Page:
Erin Herbert, the director of programming for the Muhammad Ali Center, said that to give peace a chance, we must give it a place in the curriculum. Unless we teach peace, she continued, others will teach violence, force, misinformation and cynicism. In keeping with Muhammad Ali’s core principles, she said, we must teach the peace of gender equality, racial justice, human rights and spirituality.

Rev. Joe Phelps, the pastor of Highland Baptist Church, said his son, Bobby, was a cook, and it was only when Bobby came home and prepared a meal for Mother’s Day that he finally was able to experience and appreciate the concert of tastes, flavors and textures in the food and it felt like a gift. Bobby died in a fire two weeks later. Phelps said the lesson he learned from his son is that peace is when the unique flavors of every person are honored and valued, even when they feel foreign, bitter and harsh. May our palates never settle for anything less, he concluded.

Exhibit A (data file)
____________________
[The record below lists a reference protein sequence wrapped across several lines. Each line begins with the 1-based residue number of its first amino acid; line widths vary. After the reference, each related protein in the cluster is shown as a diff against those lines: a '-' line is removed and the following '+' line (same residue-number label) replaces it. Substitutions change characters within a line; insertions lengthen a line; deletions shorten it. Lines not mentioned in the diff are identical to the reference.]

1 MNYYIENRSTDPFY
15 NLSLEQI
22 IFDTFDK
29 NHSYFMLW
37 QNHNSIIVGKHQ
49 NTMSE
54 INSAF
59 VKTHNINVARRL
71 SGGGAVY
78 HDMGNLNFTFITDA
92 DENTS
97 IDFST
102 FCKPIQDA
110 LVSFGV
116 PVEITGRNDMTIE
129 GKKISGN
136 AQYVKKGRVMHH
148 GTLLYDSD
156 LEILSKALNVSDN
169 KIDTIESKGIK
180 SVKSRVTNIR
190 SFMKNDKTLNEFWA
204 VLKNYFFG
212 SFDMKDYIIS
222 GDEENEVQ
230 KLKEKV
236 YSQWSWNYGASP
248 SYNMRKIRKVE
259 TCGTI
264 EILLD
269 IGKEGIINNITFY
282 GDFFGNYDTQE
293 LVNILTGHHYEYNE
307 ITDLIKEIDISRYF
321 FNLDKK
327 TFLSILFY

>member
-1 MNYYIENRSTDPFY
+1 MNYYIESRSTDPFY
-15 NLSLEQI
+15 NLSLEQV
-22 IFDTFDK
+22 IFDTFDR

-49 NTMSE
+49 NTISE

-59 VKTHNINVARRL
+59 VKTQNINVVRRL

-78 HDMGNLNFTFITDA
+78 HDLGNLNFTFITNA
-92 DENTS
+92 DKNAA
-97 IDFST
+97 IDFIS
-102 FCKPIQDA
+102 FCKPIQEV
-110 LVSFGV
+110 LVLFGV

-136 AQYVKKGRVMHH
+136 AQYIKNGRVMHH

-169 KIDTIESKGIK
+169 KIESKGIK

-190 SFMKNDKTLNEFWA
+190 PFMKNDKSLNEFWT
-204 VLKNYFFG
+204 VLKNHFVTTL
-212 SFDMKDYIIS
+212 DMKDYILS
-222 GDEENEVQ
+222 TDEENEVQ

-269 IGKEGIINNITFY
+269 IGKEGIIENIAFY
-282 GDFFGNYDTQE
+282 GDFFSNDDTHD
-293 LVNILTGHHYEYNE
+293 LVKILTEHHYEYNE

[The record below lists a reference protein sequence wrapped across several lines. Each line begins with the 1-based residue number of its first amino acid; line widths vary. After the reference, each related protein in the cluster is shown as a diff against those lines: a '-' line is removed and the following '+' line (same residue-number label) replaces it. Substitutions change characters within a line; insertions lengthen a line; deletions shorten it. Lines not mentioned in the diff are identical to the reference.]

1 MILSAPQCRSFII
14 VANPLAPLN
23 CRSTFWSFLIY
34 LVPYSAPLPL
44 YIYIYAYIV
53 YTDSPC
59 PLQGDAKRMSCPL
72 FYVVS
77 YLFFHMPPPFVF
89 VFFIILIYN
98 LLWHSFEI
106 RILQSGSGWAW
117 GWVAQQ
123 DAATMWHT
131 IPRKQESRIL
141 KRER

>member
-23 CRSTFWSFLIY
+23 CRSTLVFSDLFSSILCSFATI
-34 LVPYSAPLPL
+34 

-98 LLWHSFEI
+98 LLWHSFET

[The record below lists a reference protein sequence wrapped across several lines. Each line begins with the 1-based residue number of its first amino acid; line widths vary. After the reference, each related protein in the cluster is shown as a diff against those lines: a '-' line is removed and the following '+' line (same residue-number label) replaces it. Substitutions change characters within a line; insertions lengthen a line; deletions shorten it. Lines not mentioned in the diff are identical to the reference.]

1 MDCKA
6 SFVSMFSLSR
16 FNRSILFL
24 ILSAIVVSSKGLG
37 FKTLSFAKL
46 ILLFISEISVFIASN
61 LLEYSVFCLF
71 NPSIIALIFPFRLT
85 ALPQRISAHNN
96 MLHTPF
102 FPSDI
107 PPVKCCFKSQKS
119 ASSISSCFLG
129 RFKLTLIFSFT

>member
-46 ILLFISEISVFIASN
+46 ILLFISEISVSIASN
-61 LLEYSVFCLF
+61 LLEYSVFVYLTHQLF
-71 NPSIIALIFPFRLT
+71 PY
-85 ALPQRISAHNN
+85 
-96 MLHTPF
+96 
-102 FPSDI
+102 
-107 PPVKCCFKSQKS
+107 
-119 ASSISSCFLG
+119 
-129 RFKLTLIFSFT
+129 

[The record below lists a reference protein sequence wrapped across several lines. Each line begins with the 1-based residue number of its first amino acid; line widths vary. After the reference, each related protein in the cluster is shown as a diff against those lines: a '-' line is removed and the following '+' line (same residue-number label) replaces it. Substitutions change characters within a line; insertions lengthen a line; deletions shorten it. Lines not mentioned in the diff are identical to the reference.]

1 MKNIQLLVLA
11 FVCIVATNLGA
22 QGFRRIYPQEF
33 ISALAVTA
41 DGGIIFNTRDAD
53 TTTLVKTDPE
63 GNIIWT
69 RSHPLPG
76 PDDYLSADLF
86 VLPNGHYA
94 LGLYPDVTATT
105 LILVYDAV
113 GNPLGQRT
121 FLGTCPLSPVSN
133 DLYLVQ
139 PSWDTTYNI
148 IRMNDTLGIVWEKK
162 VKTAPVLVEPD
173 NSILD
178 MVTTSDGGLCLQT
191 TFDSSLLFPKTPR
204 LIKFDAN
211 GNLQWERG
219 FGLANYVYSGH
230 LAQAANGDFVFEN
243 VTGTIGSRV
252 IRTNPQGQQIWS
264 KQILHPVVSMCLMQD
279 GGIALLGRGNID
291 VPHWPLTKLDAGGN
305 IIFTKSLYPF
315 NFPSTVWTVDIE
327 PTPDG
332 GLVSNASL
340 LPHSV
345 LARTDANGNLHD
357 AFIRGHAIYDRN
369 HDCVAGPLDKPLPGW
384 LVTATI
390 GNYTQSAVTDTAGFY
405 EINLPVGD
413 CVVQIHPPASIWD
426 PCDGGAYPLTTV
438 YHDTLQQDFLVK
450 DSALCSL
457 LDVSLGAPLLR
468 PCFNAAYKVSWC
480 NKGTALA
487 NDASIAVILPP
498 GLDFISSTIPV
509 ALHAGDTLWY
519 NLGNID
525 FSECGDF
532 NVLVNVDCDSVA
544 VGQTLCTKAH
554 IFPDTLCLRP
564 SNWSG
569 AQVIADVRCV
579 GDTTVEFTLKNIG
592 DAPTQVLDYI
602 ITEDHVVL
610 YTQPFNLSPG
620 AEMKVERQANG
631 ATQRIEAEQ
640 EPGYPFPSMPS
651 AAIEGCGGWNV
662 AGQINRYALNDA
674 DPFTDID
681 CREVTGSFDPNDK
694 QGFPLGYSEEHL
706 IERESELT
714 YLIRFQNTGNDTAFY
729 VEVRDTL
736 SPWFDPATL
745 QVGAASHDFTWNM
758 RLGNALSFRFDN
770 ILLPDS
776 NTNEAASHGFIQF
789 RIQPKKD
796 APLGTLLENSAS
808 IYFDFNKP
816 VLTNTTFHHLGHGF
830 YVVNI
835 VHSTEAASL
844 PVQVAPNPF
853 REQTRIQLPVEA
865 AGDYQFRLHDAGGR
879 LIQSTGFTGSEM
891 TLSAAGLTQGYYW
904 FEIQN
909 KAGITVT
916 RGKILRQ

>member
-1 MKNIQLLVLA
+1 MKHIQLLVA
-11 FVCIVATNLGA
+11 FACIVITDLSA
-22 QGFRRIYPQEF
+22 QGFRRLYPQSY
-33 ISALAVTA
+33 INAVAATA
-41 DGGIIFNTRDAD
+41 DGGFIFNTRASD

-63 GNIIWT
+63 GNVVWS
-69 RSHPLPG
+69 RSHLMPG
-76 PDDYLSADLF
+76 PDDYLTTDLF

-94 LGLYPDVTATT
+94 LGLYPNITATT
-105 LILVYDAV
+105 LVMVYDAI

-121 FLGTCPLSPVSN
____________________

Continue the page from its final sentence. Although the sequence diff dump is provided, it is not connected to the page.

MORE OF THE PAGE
Carol Gunderson, the executive director of the Food Literacy Project, focused on the work of her project, introducing young people to healthy foods and helping them develop an understanding by growing their own vegetables at Oxmoor Farms. Deandrae Hughes, a program participant who has become a leader, gave a first person account of how learning about healthy foods and connecting with the soil changed his life.

Elizabeth Hinson-Hasty, chair of the Theology Department and Peace Studies at Bellarmine University, rounded out the evening by challenging those present to look at the larger picture. While we consider peace, we must also remember the plight of the refugees in Europe and the larger problems they represent. She also pointed to other problems around the world including smuggling, underpaid workers, and many more.

It is our collective responsibility to provide a safety net for the vulnerable, she said. The key ingredients for a recipe for peace, she added, are a big stew pot filled with consciousness, love and loving kindness. It must be a pot big enough for everyone, with no borders. “Now,” she said, “are we ready to get cooking?”